Yeah, if I can have Cherokee Purples, Nebraska Weddings (yellow, with a sharp bright flavor), and a black tomato of some sort, I’ll have a colorful garden with a huge variety of tomato tastes. Plus my Sungolds (the best cherry tomato in the world, IMO) and some nice pink paste tomatoes. Mmmmmm, tomatoes. If I can’t get a second bed in this year I may forget about peppers altogether and have more tomatoes and okra instead.
All right. I planted the peas along the trellis along the side of the shed. If they don’t come up, I’ll try again in the fall out in the garden.
Alright, one thing at a time:
1) Things to plant together and things to plant separately — Marigolds deter beetles. Plant them in and around anything that gets beetle-y — squash, pumpkins, the perimeter of corn plantings. Consider also that oregano is a good general pest controller, as is borage and thyme. Dill works great to promote growth in other plants until it’s mature and then it will stunt your tomatoes and peppers, so it’s not something that I’d plant anywhere near the nightshades. (Likewise, it seems to be bad for carrots.) Sage kills cucumbers, or at least greatly diminishes their output. Plant a couple of sets of mint in your pea vines and near your cabbages and kohlrabi — sounds crazy, but it makes them grow better (and in the case of cabbage, it’ll keep down the cabbage moths). Kohlrabi (any cabbage, really) will stunt tomatoes and vice versa. Plant them on opposite sides of the garden. Tomatoes and potatoes catch the same blights (both are nightshades), so they are best separated too.
Classic symbiotic combos — beans, corn, squash — beans run up the cornstalk and send nitrogen down into the soil; corn shoots upwards for its light, giving the beans a place to vine; squash fans out to preserve soil moisture and discourage weeds (some evidence suggests that raccoons don’t like walking through the hairy squash leaves, but that won’t stop the birds from eating your corn). Sunflowers give the birds something else to eat and they look cool.
Early crops — peas (that go up), with radishes and turnips in between — they will all poop out around the same time. Early lettuce might also work, since it has shallow roots and the radishes and turnips need more room underground. Spinach and strawberries are another good pair.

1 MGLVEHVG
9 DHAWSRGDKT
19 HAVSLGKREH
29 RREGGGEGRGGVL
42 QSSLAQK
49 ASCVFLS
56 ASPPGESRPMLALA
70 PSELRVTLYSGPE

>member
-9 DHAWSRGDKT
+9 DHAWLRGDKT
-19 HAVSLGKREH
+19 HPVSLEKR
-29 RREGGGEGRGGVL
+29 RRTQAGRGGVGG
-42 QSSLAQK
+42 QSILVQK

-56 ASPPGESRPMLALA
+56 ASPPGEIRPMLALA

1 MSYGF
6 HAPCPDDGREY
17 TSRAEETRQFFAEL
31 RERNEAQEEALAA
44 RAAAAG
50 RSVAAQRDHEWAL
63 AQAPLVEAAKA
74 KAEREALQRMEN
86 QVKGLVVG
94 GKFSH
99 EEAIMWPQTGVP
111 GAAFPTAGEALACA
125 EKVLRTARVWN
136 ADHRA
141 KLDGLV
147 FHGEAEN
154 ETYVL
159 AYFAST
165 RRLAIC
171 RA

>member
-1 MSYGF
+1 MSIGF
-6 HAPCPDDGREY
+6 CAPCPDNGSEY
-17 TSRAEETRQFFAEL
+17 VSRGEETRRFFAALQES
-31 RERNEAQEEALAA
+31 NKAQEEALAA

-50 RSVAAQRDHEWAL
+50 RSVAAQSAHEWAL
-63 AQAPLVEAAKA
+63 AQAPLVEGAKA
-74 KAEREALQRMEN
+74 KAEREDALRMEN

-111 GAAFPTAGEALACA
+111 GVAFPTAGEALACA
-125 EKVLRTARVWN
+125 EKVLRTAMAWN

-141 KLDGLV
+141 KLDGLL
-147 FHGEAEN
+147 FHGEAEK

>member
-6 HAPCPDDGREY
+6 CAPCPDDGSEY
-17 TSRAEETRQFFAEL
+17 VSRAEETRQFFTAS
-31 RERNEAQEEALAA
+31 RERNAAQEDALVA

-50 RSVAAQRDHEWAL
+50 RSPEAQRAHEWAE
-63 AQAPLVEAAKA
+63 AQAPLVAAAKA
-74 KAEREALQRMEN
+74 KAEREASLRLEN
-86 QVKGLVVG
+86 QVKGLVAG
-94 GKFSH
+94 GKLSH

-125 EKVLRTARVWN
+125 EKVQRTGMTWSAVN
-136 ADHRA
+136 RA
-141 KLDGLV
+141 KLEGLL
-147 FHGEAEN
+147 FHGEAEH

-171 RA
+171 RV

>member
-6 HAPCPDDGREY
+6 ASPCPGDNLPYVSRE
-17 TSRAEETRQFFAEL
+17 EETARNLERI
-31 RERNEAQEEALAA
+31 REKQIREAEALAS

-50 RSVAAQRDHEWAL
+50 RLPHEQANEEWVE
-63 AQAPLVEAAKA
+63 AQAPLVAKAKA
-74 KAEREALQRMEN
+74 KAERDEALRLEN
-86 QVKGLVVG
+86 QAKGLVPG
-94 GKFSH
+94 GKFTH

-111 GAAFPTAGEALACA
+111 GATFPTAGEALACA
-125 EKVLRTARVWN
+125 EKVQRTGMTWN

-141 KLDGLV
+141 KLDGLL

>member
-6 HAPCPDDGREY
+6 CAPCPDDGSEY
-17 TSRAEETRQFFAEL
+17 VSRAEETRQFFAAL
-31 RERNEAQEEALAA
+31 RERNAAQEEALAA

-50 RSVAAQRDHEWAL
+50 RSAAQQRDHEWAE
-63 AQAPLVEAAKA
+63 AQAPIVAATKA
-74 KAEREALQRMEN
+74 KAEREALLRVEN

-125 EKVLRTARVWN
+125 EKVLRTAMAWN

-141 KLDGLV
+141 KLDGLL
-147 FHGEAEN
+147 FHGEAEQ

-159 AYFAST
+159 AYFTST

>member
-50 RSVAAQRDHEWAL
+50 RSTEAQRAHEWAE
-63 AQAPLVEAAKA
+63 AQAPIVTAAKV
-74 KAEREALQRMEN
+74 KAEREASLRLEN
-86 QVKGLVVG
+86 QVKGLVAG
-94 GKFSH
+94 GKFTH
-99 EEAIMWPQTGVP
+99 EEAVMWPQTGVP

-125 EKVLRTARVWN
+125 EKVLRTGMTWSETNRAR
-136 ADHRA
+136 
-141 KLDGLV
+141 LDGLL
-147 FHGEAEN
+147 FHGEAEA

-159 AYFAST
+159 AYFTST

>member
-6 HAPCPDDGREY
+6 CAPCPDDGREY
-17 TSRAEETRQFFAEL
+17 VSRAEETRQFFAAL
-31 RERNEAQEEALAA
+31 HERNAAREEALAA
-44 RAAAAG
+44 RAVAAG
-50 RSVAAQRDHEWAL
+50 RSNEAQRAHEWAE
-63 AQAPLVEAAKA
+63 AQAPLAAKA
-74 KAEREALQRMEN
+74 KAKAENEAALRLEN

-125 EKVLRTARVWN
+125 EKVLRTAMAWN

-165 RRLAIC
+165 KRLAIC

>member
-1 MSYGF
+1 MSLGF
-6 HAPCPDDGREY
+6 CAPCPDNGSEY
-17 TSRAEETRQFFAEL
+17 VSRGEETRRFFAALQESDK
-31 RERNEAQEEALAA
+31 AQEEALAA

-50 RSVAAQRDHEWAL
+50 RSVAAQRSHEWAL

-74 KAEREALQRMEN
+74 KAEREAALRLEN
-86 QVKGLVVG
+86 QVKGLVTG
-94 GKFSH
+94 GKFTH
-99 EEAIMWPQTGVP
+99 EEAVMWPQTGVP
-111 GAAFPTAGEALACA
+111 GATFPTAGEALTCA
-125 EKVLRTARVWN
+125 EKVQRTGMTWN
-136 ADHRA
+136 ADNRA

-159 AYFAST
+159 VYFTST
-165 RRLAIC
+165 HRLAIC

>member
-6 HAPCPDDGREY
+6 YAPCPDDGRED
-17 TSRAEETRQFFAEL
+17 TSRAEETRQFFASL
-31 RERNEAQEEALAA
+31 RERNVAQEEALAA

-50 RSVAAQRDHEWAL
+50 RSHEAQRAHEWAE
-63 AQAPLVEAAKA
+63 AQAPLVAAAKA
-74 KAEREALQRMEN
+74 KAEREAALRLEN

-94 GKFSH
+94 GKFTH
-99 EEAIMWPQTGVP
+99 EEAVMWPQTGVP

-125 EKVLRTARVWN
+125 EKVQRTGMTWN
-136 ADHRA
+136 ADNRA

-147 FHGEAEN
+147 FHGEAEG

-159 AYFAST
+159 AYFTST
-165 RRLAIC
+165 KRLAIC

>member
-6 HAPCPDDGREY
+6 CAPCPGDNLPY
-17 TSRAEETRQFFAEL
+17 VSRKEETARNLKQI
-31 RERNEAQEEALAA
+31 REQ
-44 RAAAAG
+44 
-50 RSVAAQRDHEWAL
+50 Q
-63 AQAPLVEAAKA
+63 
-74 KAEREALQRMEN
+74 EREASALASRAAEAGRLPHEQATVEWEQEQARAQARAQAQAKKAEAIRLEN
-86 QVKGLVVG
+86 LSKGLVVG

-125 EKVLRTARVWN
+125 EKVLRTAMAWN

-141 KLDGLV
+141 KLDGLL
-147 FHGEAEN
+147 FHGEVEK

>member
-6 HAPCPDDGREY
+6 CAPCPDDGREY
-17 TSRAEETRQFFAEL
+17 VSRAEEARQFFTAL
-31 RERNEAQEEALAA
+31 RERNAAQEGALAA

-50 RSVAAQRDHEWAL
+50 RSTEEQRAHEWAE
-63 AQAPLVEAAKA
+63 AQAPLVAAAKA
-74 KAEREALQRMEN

I’ve had good luck with cukes and tomatoes together. I’ve also done pretty well with carrots (that go down) and tomatoes (that go up and out), but I can’t come up with a good botanical explanation for the alliance.
2) Farmers and morning glories (and wild sweet potato, etc) — It’s not so much that they choke the corn stalk, which is woody and tough, and stop it from developing effectively. It will (I suppose) interfere with pollenation, but for modern corn farmers who usually don’t want free pollenation (see also detasselling, which is one of the crappiest jobs I’ve ever had), I can’t see this being a real downside. Instead, they hate them for a couple of of other commercial reasons. First, viney things make it hard to cultivate corn mechanically because the vines clog up the machinery. Maybe more importantly, broadleafs are nitrogen sponges — corn needs a ton of nitrogen to be cultivated in the same fields year after year and morning glories are competitors for that nitrogen (which is added through petroleum-based fertilizers). In other words, they eat expensive fertilizer, but they don’t pay in yield. Because the American ag industry is doing row cultivation, the so-called broadleafs have a field day (pun intended) broadcasting themselves in all that beautifully disrupted soil.
2) Negatory on the beans/tomato plant combo. Bean vines grow faster than tomato plants and the tomato branches outwards with skinny leaves to seek sunshine; beans, with their broad leaves, would win that struggle and you’d choke out your tomatoes. The tomato also has a relatively weak central stalk until later in its development, so beans will ride them over. I also would not put a nightshade with a legume as they need different nutrients to thrive and are not the most complementary of pairings. Corn and beans actually produce what the other needs to grow best.